Photo credit: Kira Gallagher licensed under CC BY-NC-SA 2.0

by Arline L. Bronzaft, Ph.D., Board of Directors, GrowNYC, and Co-founder, The Quiet Coalition

John Stewart, lead author of our book “Why Noise Matters,” has long been an advocate for a quieter society. He has been most supportive of London’s transport system but lately while riding the Underground, he told me, he found he was being overwhelmed by loud sounds, e.g. platform announcements. He also noted that the announcements were made much too frequently and believed these were in excess of the requirements of the disability legislation.

In New York City, legislation has been introduced by several state legislators to monitor the sound levels of our subway system, but this legislation is focusing on elevated and underground noises such as squeaky wheels and screeches as the trains round curves. It is these noises that have yielded complaints from residents who live near elevated trains, as well as those who travel the system. These are also the noises that I have studied and written about.

After being exposed to the loud and frequent announcements on London Transport, John Stewart decided to conduct a study in which he would get more information on the sounds he was hearing. Among his findings were the following:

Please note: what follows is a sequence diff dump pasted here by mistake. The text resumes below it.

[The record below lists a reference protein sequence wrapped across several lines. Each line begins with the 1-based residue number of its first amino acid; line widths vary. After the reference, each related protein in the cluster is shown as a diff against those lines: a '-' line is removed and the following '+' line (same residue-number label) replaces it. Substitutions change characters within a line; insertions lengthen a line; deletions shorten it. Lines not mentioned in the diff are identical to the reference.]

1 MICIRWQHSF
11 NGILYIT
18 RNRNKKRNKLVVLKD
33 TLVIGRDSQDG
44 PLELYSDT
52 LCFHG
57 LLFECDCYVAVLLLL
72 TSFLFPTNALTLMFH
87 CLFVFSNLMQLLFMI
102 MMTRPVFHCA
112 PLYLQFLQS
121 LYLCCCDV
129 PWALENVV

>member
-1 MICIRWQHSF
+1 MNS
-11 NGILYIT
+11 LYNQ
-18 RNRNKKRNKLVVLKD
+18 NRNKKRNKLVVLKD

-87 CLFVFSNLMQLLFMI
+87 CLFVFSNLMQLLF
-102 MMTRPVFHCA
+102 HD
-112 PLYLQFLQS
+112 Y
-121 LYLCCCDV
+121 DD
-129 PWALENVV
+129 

• Platform announcements reached 98 decibels, louder than a plane landing at Heathrow;
  • On average there was an announcement on trains every 42 seconds; and
  • On an 18 minute journey on the Victoria Line there was a total of 22 announcements.

John Stewart will be forwarding his report to Transport for London and will offer to work with them to seek ways to lessen the loudness and frequency of the announcements on the system. In my conversation with John, I learned that he hopes to visit other European cities to study the manner in which they handle their transit information. I told him that for now I was working with legislators and citizen groups to lessen the traditional noises of the New York City subway system but in the future, I might examine the sounds he explored.